are increasingly concerned with minimizing customer defections. Research
has consistently found a relationship between satisfaction and repurchase
intentions (see Yi, 1990, p. 104 for a review). Therefore, one of the
important consequences of satisfaction is increased repurchase intentions.
Halstead and Page (1992) found that satisfaction with the complaint
response led to higher repurchase intentions for dissatisfied consumers, i.e.
satisfaction with the service recovery process influenced intentions.
Word of mouth Similarly, WoM has been identified in past research as an important
postpurchase behavior for several reasons (Day, 1980). WoM
communication provides face-to-face, often vivid information that is highly
credible. This information can influence others beliefs about a particular
firm, and their intentions to purchase from the firm. There is also evidence


that consumers give negative information and non-marketer controlled
sources of information greater weight in their purchase decisions (Lutz,
1975). Finally, satisfaction/dissatisfaction has been found to an antecedent to
WoM behavior (Yi, 1990).
Because the effect of service recovery versus the initial service failure on
repurchase intentions and WoM has not been well researched, the second
key research question addressed in this study is: among consumers who have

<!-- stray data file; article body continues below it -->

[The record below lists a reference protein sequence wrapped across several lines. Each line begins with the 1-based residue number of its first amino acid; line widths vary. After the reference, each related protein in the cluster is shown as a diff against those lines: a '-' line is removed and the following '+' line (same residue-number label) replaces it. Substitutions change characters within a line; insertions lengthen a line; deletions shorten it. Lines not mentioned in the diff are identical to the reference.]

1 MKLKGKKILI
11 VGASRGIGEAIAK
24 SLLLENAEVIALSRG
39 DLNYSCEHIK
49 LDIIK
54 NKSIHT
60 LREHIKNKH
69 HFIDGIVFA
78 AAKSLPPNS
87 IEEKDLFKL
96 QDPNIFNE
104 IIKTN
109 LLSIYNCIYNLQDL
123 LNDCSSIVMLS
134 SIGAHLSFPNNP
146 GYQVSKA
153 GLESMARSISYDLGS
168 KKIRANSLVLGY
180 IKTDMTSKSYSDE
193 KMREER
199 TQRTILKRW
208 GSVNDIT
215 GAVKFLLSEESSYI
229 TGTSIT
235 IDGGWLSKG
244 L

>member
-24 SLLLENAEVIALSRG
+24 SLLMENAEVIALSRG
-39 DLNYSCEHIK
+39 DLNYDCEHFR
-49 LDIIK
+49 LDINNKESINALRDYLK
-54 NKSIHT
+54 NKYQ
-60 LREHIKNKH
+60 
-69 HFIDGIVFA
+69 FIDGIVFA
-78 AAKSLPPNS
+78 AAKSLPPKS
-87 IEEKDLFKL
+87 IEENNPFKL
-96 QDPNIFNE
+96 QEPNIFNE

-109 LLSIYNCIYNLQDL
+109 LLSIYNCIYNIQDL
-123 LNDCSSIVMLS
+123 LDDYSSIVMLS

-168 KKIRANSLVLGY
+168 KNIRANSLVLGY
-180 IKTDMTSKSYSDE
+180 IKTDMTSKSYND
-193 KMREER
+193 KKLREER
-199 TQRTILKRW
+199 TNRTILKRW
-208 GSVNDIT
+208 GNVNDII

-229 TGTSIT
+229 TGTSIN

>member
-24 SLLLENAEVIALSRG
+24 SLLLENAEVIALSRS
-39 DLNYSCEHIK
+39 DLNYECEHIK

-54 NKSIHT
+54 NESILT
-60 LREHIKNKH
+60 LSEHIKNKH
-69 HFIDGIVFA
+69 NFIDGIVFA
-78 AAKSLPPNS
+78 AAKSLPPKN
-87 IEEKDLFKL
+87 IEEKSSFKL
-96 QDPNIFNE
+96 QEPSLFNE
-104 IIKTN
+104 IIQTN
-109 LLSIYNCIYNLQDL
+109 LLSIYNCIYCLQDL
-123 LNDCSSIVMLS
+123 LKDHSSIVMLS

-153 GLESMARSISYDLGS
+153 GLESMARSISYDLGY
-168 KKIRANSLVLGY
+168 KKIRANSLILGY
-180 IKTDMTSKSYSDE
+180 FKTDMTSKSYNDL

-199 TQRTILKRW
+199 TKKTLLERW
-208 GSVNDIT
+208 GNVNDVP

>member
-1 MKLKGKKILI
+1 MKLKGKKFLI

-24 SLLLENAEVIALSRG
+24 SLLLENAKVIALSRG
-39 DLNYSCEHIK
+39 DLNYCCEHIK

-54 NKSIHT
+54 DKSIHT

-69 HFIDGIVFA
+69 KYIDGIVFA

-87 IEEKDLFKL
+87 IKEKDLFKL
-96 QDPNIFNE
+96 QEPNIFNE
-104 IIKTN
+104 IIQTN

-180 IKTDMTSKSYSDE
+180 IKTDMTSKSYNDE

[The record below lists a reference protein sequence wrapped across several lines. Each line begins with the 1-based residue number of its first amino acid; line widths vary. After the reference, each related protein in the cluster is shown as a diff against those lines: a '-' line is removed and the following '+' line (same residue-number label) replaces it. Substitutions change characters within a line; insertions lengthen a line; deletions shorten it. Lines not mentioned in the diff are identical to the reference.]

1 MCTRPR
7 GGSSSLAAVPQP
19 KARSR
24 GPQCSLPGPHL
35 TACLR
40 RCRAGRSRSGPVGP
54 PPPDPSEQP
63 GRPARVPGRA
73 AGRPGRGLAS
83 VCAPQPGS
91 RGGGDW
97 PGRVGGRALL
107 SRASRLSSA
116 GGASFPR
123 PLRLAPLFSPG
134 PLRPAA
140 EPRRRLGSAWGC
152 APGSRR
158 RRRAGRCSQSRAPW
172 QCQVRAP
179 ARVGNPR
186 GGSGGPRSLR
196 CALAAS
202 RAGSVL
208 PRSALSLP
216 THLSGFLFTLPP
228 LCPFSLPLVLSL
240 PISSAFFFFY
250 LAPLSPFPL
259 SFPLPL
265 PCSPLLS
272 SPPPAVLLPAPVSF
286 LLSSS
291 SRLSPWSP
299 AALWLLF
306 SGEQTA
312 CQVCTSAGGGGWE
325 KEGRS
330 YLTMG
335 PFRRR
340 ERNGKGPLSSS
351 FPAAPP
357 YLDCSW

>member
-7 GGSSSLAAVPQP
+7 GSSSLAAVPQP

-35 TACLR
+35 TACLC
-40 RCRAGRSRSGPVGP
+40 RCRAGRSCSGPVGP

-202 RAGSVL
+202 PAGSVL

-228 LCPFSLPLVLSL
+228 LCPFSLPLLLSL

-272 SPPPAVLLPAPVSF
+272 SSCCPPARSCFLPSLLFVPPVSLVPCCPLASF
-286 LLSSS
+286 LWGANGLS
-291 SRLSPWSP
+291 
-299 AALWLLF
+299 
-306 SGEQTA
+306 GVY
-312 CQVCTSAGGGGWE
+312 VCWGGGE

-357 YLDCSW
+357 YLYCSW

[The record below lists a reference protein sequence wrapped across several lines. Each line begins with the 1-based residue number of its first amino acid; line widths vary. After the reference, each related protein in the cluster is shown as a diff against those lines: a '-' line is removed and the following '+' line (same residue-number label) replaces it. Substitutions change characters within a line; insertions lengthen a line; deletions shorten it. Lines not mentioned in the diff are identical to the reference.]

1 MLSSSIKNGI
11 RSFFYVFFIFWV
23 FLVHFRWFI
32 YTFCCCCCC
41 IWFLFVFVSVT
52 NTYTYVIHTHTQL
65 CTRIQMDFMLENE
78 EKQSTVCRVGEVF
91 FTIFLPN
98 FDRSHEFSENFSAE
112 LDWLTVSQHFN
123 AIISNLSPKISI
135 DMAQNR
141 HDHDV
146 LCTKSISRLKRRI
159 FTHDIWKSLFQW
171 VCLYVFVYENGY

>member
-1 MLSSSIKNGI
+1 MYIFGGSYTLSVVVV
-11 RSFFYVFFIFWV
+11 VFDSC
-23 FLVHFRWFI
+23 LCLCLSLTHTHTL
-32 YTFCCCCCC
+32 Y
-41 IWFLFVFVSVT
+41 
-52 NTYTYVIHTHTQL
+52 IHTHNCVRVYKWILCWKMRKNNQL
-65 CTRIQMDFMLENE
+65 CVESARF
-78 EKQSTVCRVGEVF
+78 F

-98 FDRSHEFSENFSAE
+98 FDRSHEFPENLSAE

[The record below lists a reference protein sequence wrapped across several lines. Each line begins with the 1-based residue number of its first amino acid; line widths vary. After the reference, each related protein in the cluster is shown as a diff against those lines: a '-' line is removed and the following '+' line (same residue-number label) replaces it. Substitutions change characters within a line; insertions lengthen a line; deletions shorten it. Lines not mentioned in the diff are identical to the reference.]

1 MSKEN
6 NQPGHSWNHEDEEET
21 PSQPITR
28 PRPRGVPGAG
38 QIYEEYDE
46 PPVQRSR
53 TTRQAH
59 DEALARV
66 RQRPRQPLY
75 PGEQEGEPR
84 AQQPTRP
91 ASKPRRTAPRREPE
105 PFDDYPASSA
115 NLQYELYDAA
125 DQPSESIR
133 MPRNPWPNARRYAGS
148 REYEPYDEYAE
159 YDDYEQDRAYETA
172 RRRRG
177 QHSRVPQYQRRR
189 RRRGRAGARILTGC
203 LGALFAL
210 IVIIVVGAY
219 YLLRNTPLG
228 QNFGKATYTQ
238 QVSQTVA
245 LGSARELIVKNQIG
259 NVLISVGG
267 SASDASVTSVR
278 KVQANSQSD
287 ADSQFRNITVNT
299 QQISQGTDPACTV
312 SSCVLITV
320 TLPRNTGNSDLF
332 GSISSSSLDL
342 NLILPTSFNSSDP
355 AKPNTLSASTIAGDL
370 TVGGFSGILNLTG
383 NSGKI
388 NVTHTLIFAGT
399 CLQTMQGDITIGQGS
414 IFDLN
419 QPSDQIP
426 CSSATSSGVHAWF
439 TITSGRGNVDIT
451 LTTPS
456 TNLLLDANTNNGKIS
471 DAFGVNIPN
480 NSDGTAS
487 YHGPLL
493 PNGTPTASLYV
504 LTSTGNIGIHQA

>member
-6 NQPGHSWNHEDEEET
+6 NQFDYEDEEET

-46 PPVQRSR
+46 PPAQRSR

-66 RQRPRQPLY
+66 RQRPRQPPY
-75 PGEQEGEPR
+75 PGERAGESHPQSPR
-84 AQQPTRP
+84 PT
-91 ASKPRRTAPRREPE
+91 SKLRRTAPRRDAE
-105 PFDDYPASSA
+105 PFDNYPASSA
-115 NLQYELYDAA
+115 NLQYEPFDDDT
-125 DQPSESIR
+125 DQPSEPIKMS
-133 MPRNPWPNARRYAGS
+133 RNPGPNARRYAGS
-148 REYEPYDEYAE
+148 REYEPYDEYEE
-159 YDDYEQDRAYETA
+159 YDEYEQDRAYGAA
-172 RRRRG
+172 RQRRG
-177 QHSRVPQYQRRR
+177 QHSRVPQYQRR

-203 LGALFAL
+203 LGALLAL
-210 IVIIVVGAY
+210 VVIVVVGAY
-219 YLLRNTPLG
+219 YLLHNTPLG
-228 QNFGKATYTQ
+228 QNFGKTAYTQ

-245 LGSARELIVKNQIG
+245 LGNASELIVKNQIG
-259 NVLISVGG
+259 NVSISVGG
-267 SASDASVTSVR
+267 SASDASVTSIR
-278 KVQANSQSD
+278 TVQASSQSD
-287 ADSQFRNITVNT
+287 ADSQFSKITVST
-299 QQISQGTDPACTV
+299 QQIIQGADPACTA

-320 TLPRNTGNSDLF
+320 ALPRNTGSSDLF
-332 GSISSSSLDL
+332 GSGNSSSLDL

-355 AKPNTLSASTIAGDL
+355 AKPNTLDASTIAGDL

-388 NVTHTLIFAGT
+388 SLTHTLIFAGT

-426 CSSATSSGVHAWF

experienced a service problem, how is satisfaction related to intentions to
repurchase and to engage in positive word-of-mouth behaviors?
To address these two research questions, we studied consumers experiencing
problems in a highly involving service: interstate movement of household
belongings. This business is characterized by wide variance in customer
satisfaction and uneven repeat purchase. The service failure examined was
perceived damage of the consumers personal household goods by a moving
company; the service recovery opportunity occurred when consumers
submitted claims for the damage.
Overall satisfaction Overall satisfaction was modeled as depending on customer satisfaction with
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specific attributes of the moving experience. Overall satisfaction then

influences repeat purchase and word-of-mouth intentions. (It should be
noted that, given the long repurchase cycles in this industry, firms are
generally more concerned with word-of-mouth.)
Attributes of satisfaction and hypothesized relationships
The household moving arena is complex, and there are many points at which
damage to goods can occur. First, the companys packing crew packs
household goods in the consumers home. Next, the driver comes and
supervises the same or often a different crew in moving the items into the
truck. The driver then supervises another team in unloading and unpacking
at the destination. Finally, in the case of damaged or lost goods, customers
interact on the telephone and in person with company claims agents.
Unfortunately, although structural frameworks exist to analyze some service
situations (for example, Garland and Westbrook, 1989; Singh, 1991), they
are not applicable here. Prior exploratory research indicated, however, that
salient attributes of the move might include:
packing of goods;
the timeliness of packing and pick-up;
the driver;
the amount of damage to the household belongings; and
the service after delivery (claims handling).
We have classified the first four items as original service outcome attributes
and the last item as a service recovery process dimension. From both the
consumers and the firms perspective, the most important service failure is
damaged goods, and the biggest opportunity for service recovery is after-
service claims handling.
It was hypothesized that behavioral intentions for WoM and repurchase